Today, as an industry, we are very effective at disrupting malware families, but those disruptions rarely eradicate them. Instead, the malware families linger on, rearing up again and again to wreak havoc on our customers.
To change the game, we need to change the way we work.
It is counterproductive when you think about it. The antimalware ecosystem encompasses many strong groups: security vendors, service providers, CERTs, anti-fraud departments, and law enforcement. Each group uses their own strengths and methods to protect their customers and constituents. Each group is able to claim victory from their efforts, but the malware families retain a significant advantage. No matter how big, the reach of each antimalware ecosystem player only extends so far. As a result, our adversaries only need to shift just a bit beyond that reach to get back in business. For example, let’s assume an advertising network identifies and shuts down a click-fraud attack. This is great for the network and its advertisers, but the bad guys need only to pivot and attack another advertising network to remain in business. And this time, maybe the bad guys are more effective, because now they’re more educated about the need for resiliency and continuity.
By not working together, we have yielded our advantage to the malware authors. They can see the reach of our tools, and they can dance away from each of us. While we are disrupting them, we are also making them more resilient and more efficient.
If we want to fight effectively and protect our customers and constituents, we need to eradicate the malware families. To do this, we must coordinate our collective scope and reach so that the bad guys have no room to dance away. Of course, some coordination already exists within the industry today. Antimalware vendors exchange malware samples, prevalence information, and even clean file metadata. They participate with CERTs, ISPs, and law enforcement in sinkholes and takedowns. But it hasn’t been enough: a quick glance at the age of the detections that we’re still using to find our top malware families shows that we are not eradicating them.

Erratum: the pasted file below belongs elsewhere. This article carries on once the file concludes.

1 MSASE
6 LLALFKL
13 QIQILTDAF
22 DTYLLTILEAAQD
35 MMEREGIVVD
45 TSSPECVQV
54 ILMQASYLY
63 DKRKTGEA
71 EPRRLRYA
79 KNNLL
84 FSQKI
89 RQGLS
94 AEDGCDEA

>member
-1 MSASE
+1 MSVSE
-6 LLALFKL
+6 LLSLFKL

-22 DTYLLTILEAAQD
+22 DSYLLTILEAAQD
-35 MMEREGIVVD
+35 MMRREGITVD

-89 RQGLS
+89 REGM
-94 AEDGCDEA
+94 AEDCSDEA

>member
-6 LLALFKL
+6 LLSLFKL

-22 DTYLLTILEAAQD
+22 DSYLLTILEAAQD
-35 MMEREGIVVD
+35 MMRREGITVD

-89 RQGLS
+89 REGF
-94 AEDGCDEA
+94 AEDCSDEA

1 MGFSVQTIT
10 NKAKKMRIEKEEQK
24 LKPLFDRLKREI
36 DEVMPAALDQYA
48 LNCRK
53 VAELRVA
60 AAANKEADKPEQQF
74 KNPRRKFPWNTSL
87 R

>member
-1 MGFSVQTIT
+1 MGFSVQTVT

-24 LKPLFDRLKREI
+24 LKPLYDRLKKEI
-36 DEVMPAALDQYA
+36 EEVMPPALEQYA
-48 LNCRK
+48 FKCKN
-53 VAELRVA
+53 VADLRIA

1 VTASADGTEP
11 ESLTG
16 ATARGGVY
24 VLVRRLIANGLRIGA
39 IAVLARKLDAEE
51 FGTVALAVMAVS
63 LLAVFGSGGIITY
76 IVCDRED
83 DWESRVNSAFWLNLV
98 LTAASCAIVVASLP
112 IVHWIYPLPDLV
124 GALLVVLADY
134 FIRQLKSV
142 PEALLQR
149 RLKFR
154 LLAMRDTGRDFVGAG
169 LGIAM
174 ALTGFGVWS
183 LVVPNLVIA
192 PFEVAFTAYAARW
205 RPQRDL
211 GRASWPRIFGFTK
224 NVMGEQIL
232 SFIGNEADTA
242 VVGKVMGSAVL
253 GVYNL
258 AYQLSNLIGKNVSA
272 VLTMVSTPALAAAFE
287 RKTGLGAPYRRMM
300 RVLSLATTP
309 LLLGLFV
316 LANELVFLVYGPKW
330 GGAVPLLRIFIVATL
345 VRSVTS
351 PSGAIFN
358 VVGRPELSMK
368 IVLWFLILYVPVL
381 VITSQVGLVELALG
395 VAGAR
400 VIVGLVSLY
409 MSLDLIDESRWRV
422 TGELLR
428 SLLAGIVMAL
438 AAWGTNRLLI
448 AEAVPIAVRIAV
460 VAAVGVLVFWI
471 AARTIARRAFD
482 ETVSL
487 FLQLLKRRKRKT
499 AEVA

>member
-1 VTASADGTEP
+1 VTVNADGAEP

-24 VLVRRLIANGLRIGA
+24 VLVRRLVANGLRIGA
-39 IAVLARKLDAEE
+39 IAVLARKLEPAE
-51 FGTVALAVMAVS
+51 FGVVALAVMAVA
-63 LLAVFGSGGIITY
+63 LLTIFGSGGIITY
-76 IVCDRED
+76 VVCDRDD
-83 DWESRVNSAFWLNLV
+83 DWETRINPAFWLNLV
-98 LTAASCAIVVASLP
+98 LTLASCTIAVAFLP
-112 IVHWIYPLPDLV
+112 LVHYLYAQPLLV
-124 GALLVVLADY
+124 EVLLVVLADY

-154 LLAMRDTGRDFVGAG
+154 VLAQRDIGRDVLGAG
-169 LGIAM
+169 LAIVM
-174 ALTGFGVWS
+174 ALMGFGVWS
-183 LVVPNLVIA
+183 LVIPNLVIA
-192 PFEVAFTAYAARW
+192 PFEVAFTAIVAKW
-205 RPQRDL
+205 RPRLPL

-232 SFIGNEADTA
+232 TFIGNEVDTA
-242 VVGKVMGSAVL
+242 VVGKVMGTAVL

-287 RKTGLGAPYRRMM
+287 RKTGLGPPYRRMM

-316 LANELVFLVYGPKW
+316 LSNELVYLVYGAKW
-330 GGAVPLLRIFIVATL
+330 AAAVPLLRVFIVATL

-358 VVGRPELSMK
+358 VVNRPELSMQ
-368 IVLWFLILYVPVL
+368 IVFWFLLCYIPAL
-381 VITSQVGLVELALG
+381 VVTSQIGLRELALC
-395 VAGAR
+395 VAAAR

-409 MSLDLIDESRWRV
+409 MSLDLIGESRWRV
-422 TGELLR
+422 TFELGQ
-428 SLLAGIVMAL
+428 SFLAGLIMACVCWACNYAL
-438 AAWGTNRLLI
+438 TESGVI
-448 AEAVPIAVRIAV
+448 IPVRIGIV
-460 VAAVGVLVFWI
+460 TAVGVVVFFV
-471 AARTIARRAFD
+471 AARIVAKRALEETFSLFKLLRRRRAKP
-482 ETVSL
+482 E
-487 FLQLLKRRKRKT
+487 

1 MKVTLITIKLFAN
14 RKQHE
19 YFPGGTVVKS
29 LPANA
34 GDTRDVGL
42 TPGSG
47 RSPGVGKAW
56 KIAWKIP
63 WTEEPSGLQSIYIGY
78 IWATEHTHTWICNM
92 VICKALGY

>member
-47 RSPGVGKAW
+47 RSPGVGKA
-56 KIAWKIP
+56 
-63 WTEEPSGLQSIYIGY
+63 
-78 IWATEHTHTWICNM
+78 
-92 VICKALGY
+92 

Figure 1: Malware encounters on Microsoft real-time protection products September 1, 2013 – January 25, 2014
Getting to a more coordinated eradication effort for each malware family will require much stronger industry partnerships. It also needs new partnerships with financial institutions, payment networks, large internet services, and software bundlers. Each partnership will increase our collective ability to present a unified front, thereby reducing the bad guys’ ability to evade and profit.
Tighter coordination is a natural evolution of the malware protection industry, and it is already beginning. For example, when Microsoft teamed up with Europol’s European Cybercrime Centre (EC3), the Federal Bureau of Investigation (FBI), a number of ISPs and A10 Networks against the Sirefef/ZeroAccess botnet, the results went far beyond a few days of disruption. Faced with a broadly coordinated action against their IP addresses, Sirefef authors waved the white flag. They are not quite eradicated, but they’re certainly heading that way.
While these efforts are working against malware authors, they are essentially one-offs. We have hundreds of active malware families that require eradication, and we need a repeatable model that will scale.
We have talked about the scope of Microsoft’s customer-focused approach, and how we are sharing malware telemetry information. We want to take it much further. We need to create a structure that makes it easy to coordinate campaigns and share more types of information across the entire antimalware ecosystem.
The time has come to do this now. We need committed antimalware ecosystem partners to join together in coordinated campaigns to eradicate malware families. Here are some examples of how partners can help with their tools, reach, and scope:
- Security vendors: By sharing detection methods, malware behavior, and unpacking techniques, vendors can more quickly identity and block the malware families as they appear on network-connected endpoints and servers.
- Financial institutions, online search, and advertising businesses: With better fraudulent behavior identification, these organizations can starve malware authors of their ill-gotten gains.
- CERTs and ISPs: Armed with vetted lists, CERTS and ISPs can block and take down deploy sites, and command and control servers.
- Law enforcement: Using correlated evidence, law enforcement can prosecute the people and organizations behind the malware.
Figure 2: The antimalware ecosystem’s coordinated malware eradication
The challenge is how we can all work together in a way that’s efficient and long-lasting. Microsoft is committed to helping drive this industry effort forward. We are beginning by looking at what we can contribute to such a community, and we are asking our antimalware ecosystem partners to do the same.
Several industry events are coming up this spring and summer. For example, RSA in San Francisco in February 2014, DCC in Singapore and the PCSL/IEEE Malware Conference in Beijing in March 2014, the May 2014 CARO Workshop in Florida, and the June 2014 FIRST event in Boston. These are great opportunities to hammer out a working framework for making coordinated malware eradication a reality. Microsoft will be hosting discussions at these events to do just that.*
I look forward to your feedback and on-going conversations about coordinated malware eradication.
* To join the discussions at these events, please contact us at firstname.lastname@example.org.